Lesson #4: It’s okay for love to be shallow on some levels, but greater depth is needed in order for it to blossom.

Lesson #5: Being in love means growing and evolving with a person. That means loving someone for who they are and who they’re trying to be.

Lesson #6: Being in love is only part of a functional relationship, but it’s a critical part that can make others work.

Lesson #7: Love isn’t always logical, but genuine love is coherent and consistent.

Lesson #8: You cannot control how, when, and where you fall in love, but you can control the situation around you.

Lesson #9: Being in love, like being in a relationship, is an ongoing feeling. Treating certain parts as endpoints only undermines both.

Lesson #10: In the same way love means different things to many people, the experience of love can be just as different. Even if others don’t understand it, that doesn’t mean the love is less sincere.

Lesson #11: Love is unpredictable, but there are often patterns that become noticeable when you’re honest with yourself and your partner.

Lesson #12: There’s no one right way to love someone, but there will always be many more wrong ways.

Lesson #13: Love build on lies is always unstable in the long run.

There are probably many more I could list or haven’t thought of. If you have some lessons in love that you’d like to share, please do so in the comments.

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A Brief Message To My Future Wife

Every now and then, I find myself wondering what I’ll say to the love of my life when I meet her. I also wonder what I’d say to my future self if I could. I think everyone contemplates what they’d tell themselves at a certain point in their lives, past and future. Most of the time, it’s just a daydream or a thought experiment. As you get older, though, every sentiment feels more urgent.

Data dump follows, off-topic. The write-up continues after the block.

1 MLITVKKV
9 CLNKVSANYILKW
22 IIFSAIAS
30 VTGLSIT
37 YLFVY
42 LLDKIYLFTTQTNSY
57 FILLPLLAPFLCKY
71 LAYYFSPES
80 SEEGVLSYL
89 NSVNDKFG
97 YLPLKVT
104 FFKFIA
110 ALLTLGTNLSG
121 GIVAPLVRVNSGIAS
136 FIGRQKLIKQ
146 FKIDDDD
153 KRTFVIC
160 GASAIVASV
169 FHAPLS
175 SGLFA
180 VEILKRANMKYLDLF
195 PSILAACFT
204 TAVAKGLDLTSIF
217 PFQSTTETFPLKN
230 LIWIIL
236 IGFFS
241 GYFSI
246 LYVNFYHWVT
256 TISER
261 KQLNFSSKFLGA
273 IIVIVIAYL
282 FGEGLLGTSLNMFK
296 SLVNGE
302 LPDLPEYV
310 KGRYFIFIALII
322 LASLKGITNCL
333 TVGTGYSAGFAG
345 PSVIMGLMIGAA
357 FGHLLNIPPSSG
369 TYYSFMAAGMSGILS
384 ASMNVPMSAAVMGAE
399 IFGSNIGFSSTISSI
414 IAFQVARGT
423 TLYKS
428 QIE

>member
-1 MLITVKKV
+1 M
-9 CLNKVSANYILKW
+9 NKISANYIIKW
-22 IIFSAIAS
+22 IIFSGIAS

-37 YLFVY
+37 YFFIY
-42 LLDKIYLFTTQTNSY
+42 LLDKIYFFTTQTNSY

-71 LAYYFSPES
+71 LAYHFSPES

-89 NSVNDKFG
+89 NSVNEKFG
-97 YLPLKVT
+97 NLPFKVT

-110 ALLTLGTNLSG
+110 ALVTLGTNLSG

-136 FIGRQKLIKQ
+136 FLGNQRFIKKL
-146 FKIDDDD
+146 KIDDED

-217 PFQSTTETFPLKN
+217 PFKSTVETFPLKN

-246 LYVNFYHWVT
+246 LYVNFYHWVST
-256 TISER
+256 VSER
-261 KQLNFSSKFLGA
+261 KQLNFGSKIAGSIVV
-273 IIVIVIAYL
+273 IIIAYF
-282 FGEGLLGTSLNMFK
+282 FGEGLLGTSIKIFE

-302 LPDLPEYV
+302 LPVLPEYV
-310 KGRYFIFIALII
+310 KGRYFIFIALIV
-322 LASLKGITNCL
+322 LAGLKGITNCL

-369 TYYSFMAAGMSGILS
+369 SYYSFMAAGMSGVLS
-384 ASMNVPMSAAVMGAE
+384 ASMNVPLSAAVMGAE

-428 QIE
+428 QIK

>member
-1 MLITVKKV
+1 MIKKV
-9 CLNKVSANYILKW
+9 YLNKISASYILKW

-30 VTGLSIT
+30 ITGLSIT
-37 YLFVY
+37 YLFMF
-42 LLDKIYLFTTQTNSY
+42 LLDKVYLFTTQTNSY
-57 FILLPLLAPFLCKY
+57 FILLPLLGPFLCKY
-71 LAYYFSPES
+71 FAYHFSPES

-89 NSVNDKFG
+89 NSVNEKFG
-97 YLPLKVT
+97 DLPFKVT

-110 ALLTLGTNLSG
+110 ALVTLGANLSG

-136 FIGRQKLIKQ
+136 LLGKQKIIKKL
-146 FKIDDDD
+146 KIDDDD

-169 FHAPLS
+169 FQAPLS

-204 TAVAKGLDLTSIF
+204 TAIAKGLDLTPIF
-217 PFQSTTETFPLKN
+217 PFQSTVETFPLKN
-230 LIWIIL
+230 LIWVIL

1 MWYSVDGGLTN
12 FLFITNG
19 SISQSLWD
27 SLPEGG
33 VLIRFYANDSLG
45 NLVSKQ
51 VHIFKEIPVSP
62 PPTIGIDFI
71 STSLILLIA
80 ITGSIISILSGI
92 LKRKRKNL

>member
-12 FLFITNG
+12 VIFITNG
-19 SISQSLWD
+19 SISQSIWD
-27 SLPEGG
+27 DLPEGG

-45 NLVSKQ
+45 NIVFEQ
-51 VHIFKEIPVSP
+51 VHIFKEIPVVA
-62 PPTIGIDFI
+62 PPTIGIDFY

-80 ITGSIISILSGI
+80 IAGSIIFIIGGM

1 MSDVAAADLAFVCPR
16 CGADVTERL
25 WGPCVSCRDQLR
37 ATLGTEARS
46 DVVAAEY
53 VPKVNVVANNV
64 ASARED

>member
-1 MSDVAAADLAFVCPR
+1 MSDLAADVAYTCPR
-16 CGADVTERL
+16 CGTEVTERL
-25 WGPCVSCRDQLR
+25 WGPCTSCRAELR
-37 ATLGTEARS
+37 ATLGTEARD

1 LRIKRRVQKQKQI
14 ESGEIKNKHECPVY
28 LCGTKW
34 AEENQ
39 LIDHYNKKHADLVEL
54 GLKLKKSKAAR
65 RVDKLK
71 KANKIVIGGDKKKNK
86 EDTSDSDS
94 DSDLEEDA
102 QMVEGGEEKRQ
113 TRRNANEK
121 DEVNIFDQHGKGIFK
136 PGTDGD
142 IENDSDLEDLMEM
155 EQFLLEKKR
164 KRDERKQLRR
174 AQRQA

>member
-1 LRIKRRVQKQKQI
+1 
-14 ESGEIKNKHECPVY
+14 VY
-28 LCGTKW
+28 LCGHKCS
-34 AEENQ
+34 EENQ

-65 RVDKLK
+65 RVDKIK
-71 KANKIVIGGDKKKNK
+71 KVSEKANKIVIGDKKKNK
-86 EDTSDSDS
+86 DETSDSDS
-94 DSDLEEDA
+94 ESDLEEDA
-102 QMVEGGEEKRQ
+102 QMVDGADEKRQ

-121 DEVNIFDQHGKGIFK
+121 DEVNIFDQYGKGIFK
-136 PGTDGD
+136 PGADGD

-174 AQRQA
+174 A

I still believe the love of my life is out there. I doubt I’ve met her yet. I hope I meet her soon and not just because I’m getting older. There are so many things I want to say to her. Chances are, if you love someone with all your heart, you can never convey the totality of your feelings. Sometimes, you need both foresight and hindsight to keep things in perspective.

With that in mind, I’d like to share this as a simple message to my future wife, whoever and wherever she may be. I may not be able to put this into words at any point in our lives, but as someone who is still searching for that special someone, know that this sentiment is honest and true.

There will be days when I’m a pain to be around.

There will be days when I am distant and cold.

There will be days when I just don’t want to talk to anyone.

There will be days when I’m not in a romantic mood.

There will be days when I’m stressed out, overwhelmed, and in a bad mood.

There will be days when I focus only on where I’ve gone wrong and where I’ve failed.

There will be days when I blame others for things I’m responsible for.

It’s on these days, however, when your love means the most to me. I may not say it at the time, but know that it’s true. Even when I’m at my worst, I still love you. Moreover, I still need your love.

With time, I get through these days. They quickly become distant memories and I make an effort to ensure the good days outnumber the bad. Know that it’s you who helps make those good says worth waking up for, but it’s easy to acknowledge that when all is well. It’s much harder to convey when things are going wrong.

It’s easy to cherish love when all is well, but you can only know the strength of that love when things are at their worst. I believe our love is that strong. Never doubt that for a second, no matter how many bad days we face.

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Filed under Jack Fisher's Insights, Marriage and Relationships, romance, sex in society, Thought Experiment